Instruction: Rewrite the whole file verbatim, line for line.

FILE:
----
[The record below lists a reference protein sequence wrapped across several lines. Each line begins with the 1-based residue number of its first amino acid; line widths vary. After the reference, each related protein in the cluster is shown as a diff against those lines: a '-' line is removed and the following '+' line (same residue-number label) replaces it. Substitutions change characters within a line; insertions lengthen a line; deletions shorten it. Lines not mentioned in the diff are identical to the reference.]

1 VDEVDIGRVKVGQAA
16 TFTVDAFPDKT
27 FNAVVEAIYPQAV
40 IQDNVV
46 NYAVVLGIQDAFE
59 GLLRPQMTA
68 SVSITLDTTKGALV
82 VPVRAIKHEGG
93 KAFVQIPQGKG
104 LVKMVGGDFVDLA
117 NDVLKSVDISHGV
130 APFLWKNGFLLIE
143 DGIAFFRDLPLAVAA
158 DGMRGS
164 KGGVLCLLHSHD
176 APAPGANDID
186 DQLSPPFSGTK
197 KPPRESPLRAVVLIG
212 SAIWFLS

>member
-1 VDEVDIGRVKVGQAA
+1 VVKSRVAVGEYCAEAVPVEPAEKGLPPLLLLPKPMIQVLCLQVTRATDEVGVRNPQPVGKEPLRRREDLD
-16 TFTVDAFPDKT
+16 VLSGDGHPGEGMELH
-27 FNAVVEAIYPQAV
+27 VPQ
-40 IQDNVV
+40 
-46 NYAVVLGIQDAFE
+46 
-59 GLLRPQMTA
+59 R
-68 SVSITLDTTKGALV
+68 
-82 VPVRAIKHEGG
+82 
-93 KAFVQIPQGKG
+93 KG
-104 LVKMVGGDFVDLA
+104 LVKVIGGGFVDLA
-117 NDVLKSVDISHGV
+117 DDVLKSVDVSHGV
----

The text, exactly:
[The record below lists a reference protein sequence wrapped across several lines. Each line begins with the 1-based residue number of its first amino acid; line widths vary. After the reference, each related protein in the cluster is shown as a diff against those lines: a '-' line is removed and the following '+' line (same residue-number label) replaces it. Substitutions change characters within a line; insertions lengthen a line; deletions shorten it. Lines not mentioned in the diff are identical to the reference.]

1 VDEVDIGRVKVGQAA
16 TFTVDAFPDKT
27 FNAVVEAIYPQAV
40 IQDNVV
46 NYAVVLGIQDAFE
59 GLLRPQMTA
68 SVSITLDTTKGALV
82 VPVRAIKHEGG
93 KAFVQIPQGKG
104 LVKMVGGDFVDLA
117 NDVLKSVDISHGV
130 APFLWKNGFLLIE
143 DGIAFFRDLPLAVAA
158 DGMRGS
164 KGGVLCLLHSHD
176 APAPGANDID
186 DQLSPPFSGTK
197 KPPRESPLRAVVLIG
212 SAIWFLS

>member
-1 VDEVDIGRVKVGQAA
+1 VVKSRVAVGEYCAEAVPVEPAEKGLPPLLLLPKPMIQVLCLQVTRATDEVGVRNPQPVGKEPLRRREDLD
-16 TFTVDAFPDKT
+16 VLSGDGHPGEGMELH
-27 FNAVVEAIYPQAV
+27 VPQ
-40 IQDNVV
+40 
-46 NYAVVLGIQDAFE
+46 
-59 GLLRPQMTA
+59 R
-68 SVSITLDTTKGALV
+68 
-82 VPVRAIKHEGG
+82 
-93 KAFVQIPQGKG
+93 KG
-104 LVKMVGGDFVDLA
+104 LVKVIGGGFVDLA
-117 NDVLKSVDISHGV
+117 DDVLKSVDVSHGV